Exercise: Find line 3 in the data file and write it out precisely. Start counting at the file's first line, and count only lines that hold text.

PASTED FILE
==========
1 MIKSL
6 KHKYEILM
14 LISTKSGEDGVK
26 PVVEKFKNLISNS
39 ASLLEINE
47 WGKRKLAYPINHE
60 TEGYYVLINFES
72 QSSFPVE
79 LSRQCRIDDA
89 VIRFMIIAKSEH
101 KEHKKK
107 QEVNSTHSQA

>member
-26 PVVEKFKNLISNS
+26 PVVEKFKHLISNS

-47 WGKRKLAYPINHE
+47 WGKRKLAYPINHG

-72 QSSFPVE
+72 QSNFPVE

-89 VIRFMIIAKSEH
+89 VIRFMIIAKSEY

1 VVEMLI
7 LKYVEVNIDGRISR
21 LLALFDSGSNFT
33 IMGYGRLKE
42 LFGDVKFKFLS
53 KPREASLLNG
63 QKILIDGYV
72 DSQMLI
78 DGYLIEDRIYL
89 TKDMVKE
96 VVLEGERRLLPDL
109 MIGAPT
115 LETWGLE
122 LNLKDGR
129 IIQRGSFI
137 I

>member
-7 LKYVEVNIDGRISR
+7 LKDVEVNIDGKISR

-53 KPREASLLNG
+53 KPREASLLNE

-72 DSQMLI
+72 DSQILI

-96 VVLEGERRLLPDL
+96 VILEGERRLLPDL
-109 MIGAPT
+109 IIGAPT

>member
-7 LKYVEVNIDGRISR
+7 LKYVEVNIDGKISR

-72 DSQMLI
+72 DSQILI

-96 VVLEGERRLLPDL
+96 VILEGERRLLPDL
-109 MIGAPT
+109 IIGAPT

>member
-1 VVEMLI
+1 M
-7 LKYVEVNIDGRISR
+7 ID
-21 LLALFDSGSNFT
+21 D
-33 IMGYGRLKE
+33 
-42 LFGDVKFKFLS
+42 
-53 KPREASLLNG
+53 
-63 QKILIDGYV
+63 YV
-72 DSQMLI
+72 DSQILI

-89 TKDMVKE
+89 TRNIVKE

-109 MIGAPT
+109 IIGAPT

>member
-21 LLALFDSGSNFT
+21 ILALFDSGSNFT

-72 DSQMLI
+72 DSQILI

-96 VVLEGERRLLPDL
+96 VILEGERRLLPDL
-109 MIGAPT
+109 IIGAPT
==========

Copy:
14 LISTKSGEDGVK